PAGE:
Enzyme Action & Specificity

A catalyst__ _is _a substance that speeds up the rate of a chemical reaction but is not itself changed by the reaction.

An enzyme is a biological catalyst that speed up the rate of chemical reaction in cells. Enzymes (and catalysts) take part in a reaction but are __unchanged __at the end of it. They can be used over and over again but are not used up in the reaction.

Here are some examples of useful enzymes:

  1. Pectinase__ __is used to break down substances in apple cell walls and enable greater juice extraction.
  2. Lactase__ __breaks down lactose in milk into glucose and galactose. This makes milk drinkable for lactose intolerant people.

Lock and Key Theory

Enzymes have a specific 3D structure. They exactly match the shape of a molecule of substrate.

Enzymes, figure 1


  1. Substrate __fits __into active site of enzyme

  2. __Reaction __takes place

  3. __Products leave __active site, enzyme ready to work again


If the temperature and__ pH__ changes sufficiently beyond an enzyme’s optimum, the shape of the enzyme irreversibly changes. This affects the shape of the active site and means that the enzyme will no longer work. When this happens the enzyme is denatured.

E.g an enzyme may look like this:

Enzymes, figure 1

But if it becomes denatured, it will look more like this:

Enzymes, figure 2

The substrate__ will no longer fit in the __active site, therefore no products can be created.

Effects of Temperature, Substrate Concentration ans p H

Factors that affect the rate of a reaction include:

  1. temperature
  2. pH
  3. enzyme concentration
  4. substrate concentration
  5. surface area
  6. pressure

All enzymes work best at only one particular temperature and pH: this is called the optimum. Different enzymes have different optimum temperatures and pH values.

E.g. This graph suggests that the optimum temperature for this enzyme is around 70 degrees.

Enzymes, figure 1

                          Temperature (In degrees)

E.g. This graph suggests that the optimum pH for..

Pepsin = 2

Amylase = 7

Enzymes, figure 2 pH

These are the conditions in which the enzyme would work best in.

Enzymes will work best if there is a lot of available substrate. When the concentration of the substrate increases, the rate of enzyme activity increases too.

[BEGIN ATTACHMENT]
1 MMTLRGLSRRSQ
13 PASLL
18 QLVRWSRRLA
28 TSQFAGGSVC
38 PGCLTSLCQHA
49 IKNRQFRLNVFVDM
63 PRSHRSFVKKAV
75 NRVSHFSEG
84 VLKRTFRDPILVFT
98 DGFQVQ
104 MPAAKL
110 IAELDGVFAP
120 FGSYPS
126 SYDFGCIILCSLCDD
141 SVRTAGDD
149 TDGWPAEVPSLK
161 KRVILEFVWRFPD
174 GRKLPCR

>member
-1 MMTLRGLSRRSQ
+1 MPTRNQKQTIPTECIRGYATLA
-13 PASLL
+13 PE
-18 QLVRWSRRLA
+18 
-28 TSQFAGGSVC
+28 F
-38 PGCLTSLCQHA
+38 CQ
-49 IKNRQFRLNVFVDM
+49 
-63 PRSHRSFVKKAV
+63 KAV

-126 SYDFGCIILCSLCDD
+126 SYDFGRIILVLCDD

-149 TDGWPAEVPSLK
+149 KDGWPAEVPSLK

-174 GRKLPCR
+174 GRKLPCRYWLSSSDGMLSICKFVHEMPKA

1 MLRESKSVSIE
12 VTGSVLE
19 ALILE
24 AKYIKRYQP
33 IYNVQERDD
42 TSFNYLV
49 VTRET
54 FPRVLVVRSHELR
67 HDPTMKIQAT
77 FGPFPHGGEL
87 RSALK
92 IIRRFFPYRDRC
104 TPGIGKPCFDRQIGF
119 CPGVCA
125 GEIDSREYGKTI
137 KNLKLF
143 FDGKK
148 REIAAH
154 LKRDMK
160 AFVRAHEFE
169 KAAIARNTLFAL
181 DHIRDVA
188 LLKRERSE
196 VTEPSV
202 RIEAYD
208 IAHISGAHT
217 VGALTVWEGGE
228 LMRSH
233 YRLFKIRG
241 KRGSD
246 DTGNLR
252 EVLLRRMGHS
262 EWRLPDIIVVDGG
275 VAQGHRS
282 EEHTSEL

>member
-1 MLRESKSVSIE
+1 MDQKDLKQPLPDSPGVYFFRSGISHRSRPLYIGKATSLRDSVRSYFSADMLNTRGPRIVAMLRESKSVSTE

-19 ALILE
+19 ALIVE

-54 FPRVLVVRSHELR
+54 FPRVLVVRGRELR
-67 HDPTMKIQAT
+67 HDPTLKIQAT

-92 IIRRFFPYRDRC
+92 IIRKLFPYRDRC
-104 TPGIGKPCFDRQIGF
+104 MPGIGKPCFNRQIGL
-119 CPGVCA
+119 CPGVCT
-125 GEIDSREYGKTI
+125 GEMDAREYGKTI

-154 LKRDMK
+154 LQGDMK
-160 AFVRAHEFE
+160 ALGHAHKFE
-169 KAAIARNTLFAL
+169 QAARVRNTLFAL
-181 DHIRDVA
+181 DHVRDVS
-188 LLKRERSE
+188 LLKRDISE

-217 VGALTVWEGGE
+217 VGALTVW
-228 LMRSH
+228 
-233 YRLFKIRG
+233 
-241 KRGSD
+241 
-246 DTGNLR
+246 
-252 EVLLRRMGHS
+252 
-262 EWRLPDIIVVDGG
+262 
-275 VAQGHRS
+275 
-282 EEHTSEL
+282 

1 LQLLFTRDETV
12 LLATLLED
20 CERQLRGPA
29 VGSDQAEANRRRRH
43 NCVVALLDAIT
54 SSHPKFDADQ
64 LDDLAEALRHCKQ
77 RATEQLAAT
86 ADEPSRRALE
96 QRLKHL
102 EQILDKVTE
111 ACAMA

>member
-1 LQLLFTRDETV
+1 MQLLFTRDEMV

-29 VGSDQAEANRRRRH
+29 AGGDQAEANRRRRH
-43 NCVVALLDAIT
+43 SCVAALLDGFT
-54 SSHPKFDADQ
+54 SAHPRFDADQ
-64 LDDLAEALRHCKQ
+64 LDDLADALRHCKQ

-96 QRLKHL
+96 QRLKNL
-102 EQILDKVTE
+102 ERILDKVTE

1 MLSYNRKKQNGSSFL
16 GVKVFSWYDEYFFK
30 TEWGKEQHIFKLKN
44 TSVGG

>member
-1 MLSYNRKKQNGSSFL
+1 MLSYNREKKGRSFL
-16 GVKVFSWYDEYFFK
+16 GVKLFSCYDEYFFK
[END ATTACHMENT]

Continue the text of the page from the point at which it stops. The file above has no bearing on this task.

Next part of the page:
However, when an enzyme becomes saturated, no more substrates can fit at any one time even though there is plenty of substrate available. This mean that even when there is a higher substrate concentration, the activity will remain the same as there are not enough enzymes to break down the substrate that is available. 

Enzymes, figure 3

Human Digestive Enzymes

Enzymes work in the digestive system to help us digest food. The break down large indigestible molecules into smaller digestible molecules. They effectively act like scissors cutting up the large molecules.

Without enzymes the larger food molecules would not be absorbed into the body through the lining of the small intestine as they cant pass though. The smaller molecules can and so are taken into the blood.

Enzymes, figure 1

Energy in Food

The energy contained in food can be measured using calorimetry. In order to calculate the amount of energy that can be found in food, you need to record the initial temperature of water in a boiling tube, burn the food sample under the boiling tube, then measure the final temperature of water.

You will then need to use this formula to calculate the energy transferred to the water with this equation:

energy transferred (J) = mass of water (g) × 4.2 (J/g°C) × temperature increase (°C)

E.g. If 2.5 g of food is burned under the boiling tube, and 15 cm3 of water warms up by 25°C, what is the energy content of the food in J/g?

energy transferred (J) = 15g × 4.2 J/g°C × 25°C = 1575

energy content of food = 1575 ÷ 2.5 = 630 J/g

In the lock and key model, what does a substrate fit into?
Active Site
What is the name of the method that measures the energy contained in food?
What is the enzyme needed to break down proteins into amino acids?